Rain Man Movie Plot and Analysis

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Movie Summary

The movie is an ordeal of two siblings, Charlie Babbitt (Tom Cruise) and Raymond Babbitt (An autistic savant). Charlie works in Los Angeles as a car dealer, during his mid-twenties, and he is in the process of importing four gray Lamborghinis. However, he faces difficulties in meeting the requirements threatened by the EPA that he may lose the huge amount of money. Charlie plays tricks on an employee and then decides to leave with his girlfriend, Susanna to Palm Springs. The trip gets canceled after he learns of his father’s death. Charlie travels to Cincinnati, Ohio, his hometown and there he learns that his father left an undisclosed trustee a will of three million dollars, while all he was left were rose bushes and a classic Buick Roadmaster convertible. Later he learns that the money would get transferred to a mental institution, managed by his older brother, Babbitt (who he never knew). It then gets revealed that Charlie was once imprisoned for two days by his father after his father found out that his car was stolen and reported the matter to police. When the police found he and his friends stole the car, the father allowed the police to lock Charlie behind bars for two days before they released him. Raymond has autism, but he is a savant and is also gifted with a superb memory to recall, however, he has little understanding of the subject matter. Raymond fears change and strictly follows his routines. Raymond can also get seen as a person who avoids eye contact and shows little emotional expressions, except when he is stressed. Charlie was very bitter with his father’s decision on giving his brother such amount of money and he seeks to start a custody battle with his brother to get his share of his father’s estate. Therefore, Charlie decides to take Raymond on a long journey to Los Angeles using a car (because Raymond feared flying due to accidents associated with planes). It is during the tour that Charlie learns of Raymond’s autism, how they got separated and he finally realizes how much he loved him. Charlie learns that they got separated when he was about twenty months while Raymond was ten years old. During the trip, Charlie proved as exploitative and shallow when he used Raymond’s skills and precision memory to win money by counting cards at blackjack. The casino security could not believe that they won, even after making several tests on then. The security uses an attractive woman to know how Raymond and his brother were able to win, who reveals his abilities, and then the security asks Charlie to leave with his prize of about eighty thousand dollars. Charlie agrees and leaves with Raymond. Charlie realizes that the love and protection he has to his brother is pure. On reaching Los Angeles, Charlie meets Boros and his attorney to begin the case and later decides that he has no interest in the money and that he wanted his brother to get arrested. Complications arises and Charlie’s interest in the case diminishes, the doctor backs off, and Raymond is allowed go home to Cincinnati. Charlie accepts Raymond as his brother and promises Raymond that he will visit him after two weeks (Tuckman & Monetti, 2011).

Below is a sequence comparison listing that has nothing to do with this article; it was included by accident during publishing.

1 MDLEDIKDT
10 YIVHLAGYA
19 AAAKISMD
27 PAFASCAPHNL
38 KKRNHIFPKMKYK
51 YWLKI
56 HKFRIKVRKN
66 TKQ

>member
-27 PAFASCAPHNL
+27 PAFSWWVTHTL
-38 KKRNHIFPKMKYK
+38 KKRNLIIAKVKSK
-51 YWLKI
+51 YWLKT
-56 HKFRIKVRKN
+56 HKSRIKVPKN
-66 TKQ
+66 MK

Portrayal Analysis

The movie Rain Man (1988) is famous for its autistic character Raymond Babbitt (Dustin Hoffman). The movie story pictures the savant autistic people who exist in the real world. But while Huffman’s role in the film is known for the portrayal of the autistic persona, it is not certainly true. There is some impossibility in the film that would not relate to the real world.